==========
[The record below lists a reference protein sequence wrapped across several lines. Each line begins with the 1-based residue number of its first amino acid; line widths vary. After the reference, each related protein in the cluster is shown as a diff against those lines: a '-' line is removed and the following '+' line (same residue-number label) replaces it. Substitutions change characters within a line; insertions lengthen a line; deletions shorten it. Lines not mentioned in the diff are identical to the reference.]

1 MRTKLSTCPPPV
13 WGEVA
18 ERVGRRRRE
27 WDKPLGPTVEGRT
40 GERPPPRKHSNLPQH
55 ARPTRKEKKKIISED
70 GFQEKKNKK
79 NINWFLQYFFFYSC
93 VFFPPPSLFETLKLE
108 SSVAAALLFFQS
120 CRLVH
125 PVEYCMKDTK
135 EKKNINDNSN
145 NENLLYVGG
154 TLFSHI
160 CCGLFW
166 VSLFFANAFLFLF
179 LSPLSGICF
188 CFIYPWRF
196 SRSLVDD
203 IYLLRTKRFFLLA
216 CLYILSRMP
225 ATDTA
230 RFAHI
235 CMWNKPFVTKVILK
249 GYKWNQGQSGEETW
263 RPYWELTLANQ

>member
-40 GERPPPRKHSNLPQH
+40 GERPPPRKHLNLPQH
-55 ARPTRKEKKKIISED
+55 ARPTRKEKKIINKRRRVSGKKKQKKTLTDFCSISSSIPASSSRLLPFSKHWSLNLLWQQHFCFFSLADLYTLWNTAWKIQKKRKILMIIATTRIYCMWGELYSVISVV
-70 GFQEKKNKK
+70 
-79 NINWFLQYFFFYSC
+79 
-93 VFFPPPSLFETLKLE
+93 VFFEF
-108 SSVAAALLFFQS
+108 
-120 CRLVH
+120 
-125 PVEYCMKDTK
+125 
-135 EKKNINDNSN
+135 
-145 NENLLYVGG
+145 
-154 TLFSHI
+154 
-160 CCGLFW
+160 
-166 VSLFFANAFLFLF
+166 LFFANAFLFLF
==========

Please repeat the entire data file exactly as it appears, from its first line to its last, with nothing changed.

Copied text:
[The record below lists a reference protein sequence wrapped across several lines. Each line begins with the 1-based residue number of its first amino acid; line widths vary. After the reference, each related protein in the cluster is shown as a diff against those lines: a '-' line is removed and the following '+' line (same residue-number label) replaces it. Substitutions change characters within a line; insertions lengthen a line; deletions shorten it. Lines not mentioned in the diff are identical to the reference.]

1 MRTKLSTCPPPV
13 WGEVA
18 ERVGRRRRE
27 WDKPLGPTVEGRT
40 GERPPPRKHSNLPQH
55 ARPTRKEKKKIISED
70 GFQEKKNKK
79 NINWFLQYFFFYSC
93 VFFPPPSLFETLKLE
108 SSVAAALLFFQS
120 CRLVH
125 PVEYCMKDTK
135 EKKNINDNSN
145 NENLLYVGG
154 TLFSHI
160 CCGLFW
166 VSLFFANAFLFLF
179 LSPLSGICF
188 CFIYPWRF
196 SRSLVDD
203 IYLLRTKRFFLLA
216 CLYILSRMP
225 ATDTA
230 RFAHI
235 CMWNKPFVTKVILK
249 GYKWNQGQSGEETW
263 RPYWELTLANQ

>member
-40 GERPPPRKHSNLPQH
+40 GERPPPRKHLNLPQH
-55 ARPTRKEKKKIISED
+55 ARPTRKEKKIINKRRRVSGKKKQKKTLTDFCSISSSIPASSSRLLPFSKHWSLNLLWQQHFCFFSLADLYTLWNTAWKIQKKRKILMIIATTRIYCMWGELYSVISVV
-70 GFQEKKNKK
+70 
-79 NINWFLQYFFFYSC
+79 
-93 VFFPPPSLFETLKLE
+93 VFFEF
-108 SSVAAALLFFQS
+108 
-120 CRLVH
+120 
-125 PVEYCMKDTK
+125 
-135 EKKNINDNSN
+135 
-145 NENLLYVGG
+145 
-154 TLFSHI
+154 
-160 CCGLFW
+160 
-166 VSLFFANAFLFLF
+166 LFFANAFLFLF